The most positive impact the technology is having is in helping relief organizations anticipate where a disease is going to spread next, determining where preventative measures are proving effective and ensuring resources are allocated where they are needed most.

Using data gleaned from cellphones is key, given that even in poorer countries, cellphones are common, and carriers amass huge databases that can provide huge insights into their users’ behavior.

In the case of the current crisis, one telecomms provider in Senegal handed over anonymized voice and text data from thousands of cellphones that was used to produce a detailed overview of population movements across the region. Combined with the latest reports from the World Health Organization, the information offered clues about where to focus preventive measures and distribute health care.

But the drawback with this strategy was that it took a retrospective approach to data analytics, when the unpredictable nature of the Ebola outbreak and its lengthy incubation period meant authorities needed to be able to map movements in real time.

Which is why the CDC is now using mast data from cellphone operators to provide a real-time breakdown of when and where calls to emergency helplines are being made — a significant spike in calls from one town is enough to alert authorities, indicating where they will likely need to focus resources next.

Real-time access to this information provides authorities with a comprehensive picture of where people are and where they’re heading, allowing decisions to be made quickly without relying on hearsay or waiting for the latest update from local hospitals.

But using one data source alone can only ever give us a partial picture.

Big-data analytics is all about combining information from many different sources and analyzing them collectively to identify patterns. For disasters such as the current Ebola crisis, this means accessing health clinic reports, media updates, social media posts, information from public workers on the ground, transactional data from retailers and pharmacies, and travel ticket purchases alongside helpline data.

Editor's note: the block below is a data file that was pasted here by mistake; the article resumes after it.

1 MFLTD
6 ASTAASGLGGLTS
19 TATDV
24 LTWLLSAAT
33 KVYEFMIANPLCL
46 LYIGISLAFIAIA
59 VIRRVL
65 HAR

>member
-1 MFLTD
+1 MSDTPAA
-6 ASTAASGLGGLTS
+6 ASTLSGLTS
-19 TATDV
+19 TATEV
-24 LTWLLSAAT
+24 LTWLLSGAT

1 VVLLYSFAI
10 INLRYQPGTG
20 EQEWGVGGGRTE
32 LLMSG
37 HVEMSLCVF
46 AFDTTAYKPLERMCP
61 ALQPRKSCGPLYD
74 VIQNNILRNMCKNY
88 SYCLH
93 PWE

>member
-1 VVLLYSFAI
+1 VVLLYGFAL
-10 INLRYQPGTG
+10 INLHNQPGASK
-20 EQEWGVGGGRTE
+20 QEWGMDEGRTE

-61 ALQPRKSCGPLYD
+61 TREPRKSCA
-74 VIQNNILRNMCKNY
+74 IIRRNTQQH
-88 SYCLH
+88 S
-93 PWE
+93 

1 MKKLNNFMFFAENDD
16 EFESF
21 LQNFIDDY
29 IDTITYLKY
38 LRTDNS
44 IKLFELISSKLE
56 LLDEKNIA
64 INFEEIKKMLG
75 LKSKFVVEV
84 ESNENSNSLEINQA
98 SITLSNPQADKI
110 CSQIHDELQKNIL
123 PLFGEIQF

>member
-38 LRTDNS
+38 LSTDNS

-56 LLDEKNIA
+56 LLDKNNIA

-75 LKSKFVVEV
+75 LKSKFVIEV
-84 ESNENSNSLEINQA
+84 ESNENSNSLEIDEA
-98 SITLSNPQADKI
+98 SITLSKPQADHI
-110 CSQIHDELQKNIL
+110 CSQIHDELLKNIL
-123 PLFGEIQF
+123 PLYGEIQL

Being able to crunch data on this scale necessitates being able to do so quickly, collating and analyzing it in its native form as soon as it is produced across the globe — a process known as multi-center ingest. Combined with the vast quantities of public information already accessible via the Internet, big data can help ensure those working in hazardous environments are able to stay on top of ever-changing situations.

Only by crunching data on this scale can we truly determine in a timely manner whether containment policies, education campaigns and other preventative treatments are proving effective.

But one of the challenges with this is the underfunded public-health infrastructures in the affected regions, which make it difficult to get access to clean data. To date there is no internationally accepted epidemiological forecasting algorithm. The Ebola crisis has made this a priority in academia and government circles.

In the meantime, those working to fight the epidemic should use every tool at their disposal to help fight its spread. And used in the right way, big data can help authorities intervene much more effectively.

David Richards is co-founder and CEO of WANdisco, a public software company specializing in the area of distributed computing. It is a corporate contributor to Hadoop, Subversion and other open source projects. Reach him @davidrichards.

This article originally appeared on Recode.net.